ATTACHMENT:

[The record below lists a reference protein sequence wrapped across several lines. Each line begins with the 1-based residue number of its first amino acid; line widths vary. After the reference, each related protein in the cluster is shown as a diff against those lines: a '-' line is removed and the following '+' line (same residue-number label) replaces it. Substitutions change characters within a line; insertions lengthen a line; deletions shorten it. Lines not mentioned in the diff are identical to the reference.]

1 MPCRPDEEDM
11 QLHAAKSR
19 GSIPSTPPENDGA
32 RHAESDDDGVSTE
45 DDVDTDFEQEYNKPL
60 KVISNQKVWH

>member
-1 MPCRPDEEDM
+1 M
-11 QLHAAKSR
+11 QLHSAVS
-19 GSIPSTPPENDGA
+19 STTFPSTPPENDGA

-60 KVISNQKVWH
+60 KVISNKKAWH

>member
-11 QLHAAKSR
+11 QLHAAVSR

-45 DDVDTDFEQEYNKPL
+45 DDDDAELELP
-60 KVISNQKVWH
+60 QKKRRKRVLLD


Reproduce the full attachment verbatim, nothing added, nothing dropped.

[The record below lists a reference protein sequence wrapped across several lines. Each line begins with the 1-based residue number of its first amino acid; line widths vary. After the reference, each related protein in the cluster is shown as a diff against those lines: a '-' line is removed and the following '+' line (same residue-number label) replaces it. Substitutions change characters within a line; insertions lengthen a line; deletions shorten it. Lines not mentioned in the diff are identical to the reference.]

1 MPCRPDEEDM
11 QLHAAKSR
19 GSIPSTPPENDGA
32 RHAESDDDGVSTE
45 DDVDTDFEQEYNKPL
60 KVISNQKVWH

>member
-1 MPCRPDEEDM
+1 M
-11 QLHAAKSR
+11 QLHSAVS
-19 GSIPSTPPENDGA
+19 STTFPSTPPENDGA

-60 KVISNQKVWH
+60 KVISNKKAWH

>member
-11 QLHAAKSR
+11 QLHAAVSR

-45 DDVDTDFEQEYNKPL
+45 DDDDAELELP
-60 KVISNQKVWH
+60 QKKRRKRVLLD